Traditional yoga sequences like Sun Salutations are an effective way to heat up the body before a workout. You can add in different types of yoga poses depending on the demands of your workout. Balancing poses like Tree or Half Moon can help activate your stabilizing muscles, whereas twisting poses like Triangle can prepare you for cross-body movements. Overall, doing yoga before your workout is a great way to prepare your mind and body for any challenge.

The benefits of doing yoga after your workout

Yoga is the perfect cool-down after a workout for several reasons. Many yoga poses offer a deep, targeted stretch to areas that may need some love after a workout. For example: 

  • Moving through a few slow rounds of Sun Salutation can stretch out the backs of the legs (in forward fold and downward-dog) and the hip flexors (upward-facing dog). 

  • Pigeon pose or a supine figure 4 shape is a great stretch for the outer hips. 

  • Twists are a phenomenal way to release any tension in the lumbar spine that remains after a workout.

Yoga aids in recovery after an intense workout because it encourages deliberate relaxation of the body. As your breathing slows and heart rate drops, your body can start to repair and rebuild. Movement like yoga after a workout can improve circulation so that your muscles get the building blocks that they need to come back stronger. If you suffer from muscle soreness after your workouts, try adding in some yoga to your post-workout routine.

Finally, doing yoga after your workout is a great way to savor the accomplishment of having worked out in the first place. The simple act of being present and noticing the effects of your workout — breath, heart rate, mental state — engrains a positive association between moving your body and feeling better.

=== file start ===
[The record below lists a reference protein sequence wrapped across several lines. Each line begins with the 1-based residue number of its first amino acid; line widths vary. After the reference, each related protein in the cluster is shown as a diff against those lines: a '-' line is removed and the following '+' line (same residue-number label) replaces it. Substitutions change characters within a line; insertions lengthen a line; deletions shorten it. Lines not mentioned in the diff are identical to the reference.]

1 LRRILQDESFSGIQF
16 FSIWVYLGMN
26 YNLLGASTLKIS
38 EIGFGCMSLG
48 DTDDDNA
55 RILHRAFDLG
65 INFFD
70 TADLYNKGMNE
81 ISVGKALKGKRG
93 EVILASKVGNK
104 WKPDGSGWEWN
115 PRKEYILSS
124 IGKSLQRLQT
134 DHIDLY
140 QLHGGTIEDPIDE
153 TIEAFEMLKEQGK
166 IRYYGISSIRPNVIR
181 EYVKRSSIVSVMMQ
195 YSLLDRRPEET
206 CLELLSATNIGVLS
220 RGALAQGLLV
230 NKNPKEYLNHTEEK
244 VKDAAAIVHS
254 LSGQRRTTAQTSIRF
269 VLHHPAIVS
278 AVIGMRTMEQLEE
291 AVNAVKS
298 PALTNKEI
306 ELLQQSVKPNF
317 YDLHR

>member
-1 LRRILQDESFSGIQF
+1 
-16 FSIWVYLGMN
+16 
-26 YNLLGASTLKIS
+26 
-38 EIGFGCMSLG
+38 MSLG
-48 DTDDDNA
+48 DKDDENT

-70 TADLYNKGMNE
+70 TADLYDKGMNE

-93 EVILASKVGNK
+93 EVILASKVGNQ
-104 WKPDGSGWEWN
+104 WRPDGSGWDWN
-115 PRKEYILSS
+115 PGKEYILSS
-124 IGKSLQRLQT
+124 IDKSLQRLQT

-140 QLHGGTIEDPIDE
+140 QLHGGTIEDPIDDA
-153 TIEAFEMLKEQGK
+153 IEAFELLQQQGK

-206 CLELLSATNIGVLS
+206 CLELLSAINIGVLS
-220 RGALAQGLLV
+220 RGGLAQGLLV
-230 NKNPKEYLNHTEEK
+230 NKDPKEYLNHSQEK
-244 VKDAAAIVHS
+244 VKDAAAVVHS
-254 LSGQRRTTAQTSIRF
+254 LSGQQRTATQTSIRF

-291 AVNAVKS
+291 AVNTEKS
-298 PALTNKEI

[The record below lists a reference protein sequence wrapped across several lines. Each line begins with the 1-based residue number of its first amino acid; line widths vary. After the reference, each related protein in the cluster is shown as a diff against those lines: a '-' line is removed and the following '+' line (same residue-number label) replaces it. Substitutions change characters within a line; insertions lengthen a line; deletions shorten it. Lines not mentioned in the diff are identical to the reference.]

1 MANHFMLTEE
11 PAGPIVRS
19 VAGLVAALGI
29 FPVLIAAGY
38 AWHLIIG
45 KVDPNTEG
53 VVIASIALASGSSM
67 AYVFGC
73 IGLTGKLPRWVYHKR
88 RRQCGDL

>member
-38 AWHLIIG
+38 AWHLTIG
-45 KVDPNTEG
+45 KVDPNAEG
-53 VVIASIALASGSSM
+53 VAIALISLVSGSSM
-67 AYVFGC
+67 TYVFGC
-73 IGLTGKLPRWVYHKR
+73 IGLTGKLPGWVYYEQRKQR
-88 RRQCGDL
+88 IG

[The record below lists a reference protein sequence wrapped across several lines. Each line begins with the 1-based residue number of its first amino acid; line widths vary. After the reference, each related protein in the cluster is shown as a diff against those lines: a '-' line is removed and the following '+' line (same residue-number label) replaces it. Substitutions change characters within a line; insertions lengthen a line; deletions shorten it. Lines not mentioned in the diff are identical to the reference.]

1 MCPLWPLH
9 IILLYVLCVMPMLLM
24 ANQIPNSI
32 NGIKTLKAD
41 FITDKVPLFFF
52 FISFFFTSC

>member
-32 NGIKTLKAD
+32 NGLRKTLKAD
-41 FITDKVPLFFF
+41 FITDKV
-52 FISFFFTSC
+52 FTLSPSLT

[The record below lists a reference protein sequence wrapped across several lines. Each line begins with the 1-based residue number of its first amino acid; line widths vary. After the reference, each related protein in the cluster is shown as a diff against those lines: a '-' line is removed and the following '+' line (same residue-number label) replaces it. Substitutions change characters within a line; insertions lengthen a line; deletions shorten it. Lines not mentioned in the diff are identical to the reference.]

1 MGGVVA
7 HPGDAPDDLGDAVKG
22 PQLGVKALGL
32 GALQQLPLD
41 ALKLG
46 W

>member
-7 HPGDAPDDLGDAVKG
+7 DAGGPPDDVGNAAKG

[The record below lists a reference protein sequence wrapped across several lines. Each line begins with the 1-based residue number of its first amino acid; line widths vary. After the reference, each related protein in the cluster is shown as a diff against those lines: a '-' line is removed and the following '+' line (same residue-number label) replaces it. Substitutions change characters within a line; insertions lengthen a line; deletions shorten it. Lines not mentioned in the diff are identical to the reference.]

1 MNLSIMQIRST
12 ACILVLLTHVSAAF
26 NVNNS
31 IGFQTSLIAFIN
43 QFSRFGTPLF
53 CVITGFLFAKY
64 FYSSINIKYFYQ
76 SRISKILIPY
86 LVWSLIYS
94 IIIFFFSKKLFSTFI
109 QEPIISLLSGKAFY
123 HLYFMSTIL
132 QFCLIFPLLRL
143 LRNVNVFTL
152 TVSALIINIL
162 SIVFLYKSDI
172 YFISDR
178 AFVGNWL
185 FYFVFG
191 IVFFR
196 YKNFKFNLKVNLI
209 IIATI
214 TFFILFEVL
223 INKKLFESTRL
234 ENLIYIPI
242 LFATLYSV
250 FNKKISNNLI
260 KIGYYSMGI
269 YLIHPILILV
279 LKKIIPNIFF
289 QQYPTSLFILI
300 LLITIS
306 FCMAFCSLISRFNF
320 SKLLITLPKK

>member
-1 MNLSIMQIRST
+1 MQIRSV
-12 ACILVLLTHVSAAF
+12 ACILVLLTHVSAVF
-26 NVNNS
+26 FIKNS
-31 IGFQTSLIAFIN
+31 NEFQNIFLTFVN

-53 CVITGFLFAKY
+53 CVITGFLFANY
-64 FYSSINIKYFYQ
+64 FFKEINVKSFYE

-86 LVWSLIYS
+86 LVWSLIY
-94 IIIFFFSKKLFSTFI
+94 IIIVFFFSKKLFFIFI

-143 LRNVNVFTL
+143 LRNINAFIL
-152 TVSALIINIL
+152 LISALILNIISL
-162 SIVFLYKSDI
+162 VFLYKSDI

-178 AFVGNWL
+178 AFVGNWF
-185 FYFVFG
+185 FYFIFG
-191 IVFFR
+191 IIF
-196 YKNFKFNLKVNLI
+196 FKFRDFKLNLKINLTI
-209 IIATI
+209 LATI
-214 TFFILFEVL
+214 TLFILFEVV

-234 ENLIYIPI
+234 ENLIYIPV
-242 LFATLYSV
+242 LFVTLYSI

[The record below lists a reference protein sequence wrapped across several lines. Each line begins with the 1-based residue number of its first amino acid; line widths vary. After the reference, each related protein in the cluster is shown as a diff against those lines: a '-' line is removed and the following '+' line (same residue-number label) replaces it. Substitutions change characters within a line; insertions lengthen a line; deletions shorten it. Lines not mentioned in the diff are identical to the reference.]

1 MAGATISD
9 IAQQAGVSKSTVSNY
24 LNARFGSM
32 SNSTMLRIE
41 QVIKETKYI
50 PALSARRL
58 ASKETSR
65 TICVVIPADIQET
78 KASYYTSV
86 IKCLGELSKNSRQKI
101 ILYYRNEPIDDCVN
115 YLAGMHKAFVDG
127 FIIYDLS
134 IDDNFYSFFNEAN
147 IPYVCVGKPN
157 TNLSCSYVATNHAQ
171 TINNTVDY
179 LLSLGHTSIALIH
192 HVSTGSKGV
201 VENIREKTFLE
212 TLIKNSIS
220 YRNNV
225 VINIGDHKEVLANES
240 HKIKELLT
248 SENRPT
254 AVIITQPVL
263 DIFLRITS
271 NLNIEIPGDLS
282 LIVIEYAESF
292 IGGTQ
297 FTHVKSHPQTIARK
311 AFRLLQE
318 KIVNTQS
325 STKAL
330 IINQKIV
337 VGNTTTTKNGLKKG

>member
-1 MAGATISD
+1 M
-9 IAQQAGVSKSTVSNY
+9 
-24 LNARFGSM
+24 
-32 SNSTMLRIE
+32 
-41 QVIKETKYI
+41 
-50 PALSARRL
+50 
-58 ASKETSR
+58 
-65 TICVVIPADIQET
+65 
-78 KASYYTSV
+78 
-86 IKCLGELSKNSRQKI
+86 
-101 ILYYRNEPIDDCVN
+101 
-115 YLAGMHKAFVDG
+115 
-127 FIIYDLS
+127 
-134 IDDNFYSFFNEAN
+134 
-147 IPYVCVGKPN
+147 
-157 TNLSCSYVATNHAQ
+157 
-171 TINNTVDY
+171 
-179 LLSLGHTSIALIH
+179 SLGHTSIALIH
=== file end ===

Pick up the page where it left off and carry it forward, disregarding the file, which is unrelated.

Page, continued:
Try to take just five minutes after your next workout to move through some easy yoga poses and smooth out your breath. Notice how you feel, and end with a moment of gratitude for yourself.

So, is it better to do yoga before or after a workout? 

Yoga can be a great workout on its own, but it is also highly effective when included before or after a workout. Depending on your fitness goals, you may want to combine yoga with other types of workouts to accomplish a more well-rounded fitness routine. 

If you would like to add regular yoga practice to your exercise regimen, check out the Hydrow app to access hundreds of five- to 20-minute yoga sessions that fit easily into your routine.

Owen Henn

Following a University rowing career, Owen first stumbled into a yoga studio thinking he’d never enjoy it and emerged with a new, healthy obsession and profession (in addition to his work as a hospital dietitian for children with diabetes). His workouts are fun and accessible, challenging students to find their edge and celebrating whatever that looks like.